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Survivors of childhood cancer could be more susceptible to heart problems

Jun
26

Date: June 26th, 2018

Childhood Cancer Linked to Higher Risk of Heart Problems

A study held in Germany has suggested that survivors of cancer in their childhood years suffer a higher risk of developing heart problems, as compared to those who were not afflicted by the disease. The research also found that such individuals usually experienced related risk factors such as high blood pressure and cholesterol earlier in life as compared to their counterparts.

Childhood Cancer Scares and Heart Disease

The European study featured 950 candidates who had suffered from some form of cancer before their 15th birthday, and were aged between 23 and 48. 15, 000 people who did not have cancer as children were also included in the research. The candidates were taken through a variety of tests to identify risk factors related to conditions such as heart disease, strokes, heart failure and heart attacks.

The results of these tests indicated that individuals who suffered from cancer in their childhood were more likely to suffer from high blood pressure and elevated cholesterol. This group also exhibited signs of developing these problems six and eight years sooner than the general public in most cases respectively. 4.5% of survivors suffered from a variety of diseases such as blood clots and heart failure, with most of these cases taking place before their 40th birthday.

Living with the Risk Factor

Dr. John Groarke, a researcher at Brigham and Women’s Hospital as well as Harvard Medical School stated that though these individuals cannot change the experience that led to this enhanced risk, they can actively work towards making up ground in the battle for prevention. The doctor mentioned that such people should avoid a couple of elements such as leading a sedentary lifestyle, smoking, and promoting eating habits that could lead to obesity.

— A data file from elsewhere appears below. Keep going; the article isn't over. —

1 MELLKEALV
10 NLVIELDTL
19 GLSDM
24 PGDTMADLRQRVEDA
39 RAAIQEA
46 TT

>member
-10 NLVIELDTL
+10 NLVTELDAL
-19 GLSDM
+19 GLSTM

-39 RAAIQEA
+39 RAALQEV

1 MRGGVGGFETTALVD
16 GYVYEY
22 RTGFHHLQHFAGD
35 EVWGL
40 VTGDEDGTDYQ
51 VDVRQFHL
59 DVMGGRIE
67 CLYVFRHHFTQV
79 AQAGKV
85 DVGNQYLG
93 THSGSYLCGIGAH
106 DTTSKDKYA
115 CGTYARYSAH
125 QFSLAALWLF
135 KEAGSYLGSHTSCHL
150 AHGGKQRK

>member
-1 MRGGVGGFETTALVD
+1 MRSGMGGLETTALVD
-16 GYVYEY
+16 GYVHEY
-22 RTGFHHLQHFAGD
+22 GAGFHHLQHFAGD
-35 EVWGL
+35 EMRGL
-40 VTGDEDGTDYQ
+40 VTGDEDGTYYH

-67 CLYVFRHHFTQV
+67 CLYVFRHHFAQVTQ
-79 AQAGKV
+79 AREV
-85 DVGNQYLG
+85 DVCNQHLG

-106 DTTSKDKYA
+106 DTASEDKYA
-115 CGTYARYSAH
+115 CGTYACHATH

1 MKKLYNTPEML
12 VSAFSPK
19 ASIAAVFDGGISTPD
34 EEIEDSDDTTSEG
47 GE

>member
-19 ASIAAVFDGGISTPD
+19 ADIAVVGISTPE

Research Results

The study discovered that heart disease was the second most common problem affecting cancer survivors in their youth. Related studies connected a number of chemotherapies as the cause behind the weakening of the heart muscles, while some radiotherapy alternatives led to damage in the heart’s valves and arteries, as well as cardiac rhythm disorders.  From those involved with the study, a majority of the candidates had suffered from Leukemia when they were younger, with tumors in the kidneys, Central Nervous System, and lymphoma making a regular appearance as well. Half of the candidates had undergone both radiation and chemotherapy during their treatment.

It should be noted that survivors of childhood cancer scares were in no more risk of diabetes or obesity as a result of their past experience, despite these conditions representing a risk factor for heart complications. Researchers also concluded that there were fewer cases of strokes and heart attacks due to the relatively young nature of the age bracket studied.

In conclusion, Dr. Faber of the University Children’s Hospital stated that individuals who may have suffered from cancer early on in their childhood will need to take extra care with regard to their cardiovascular health. He also highlighted the importance of getting screened in order to diagnose any potential complications in good time.

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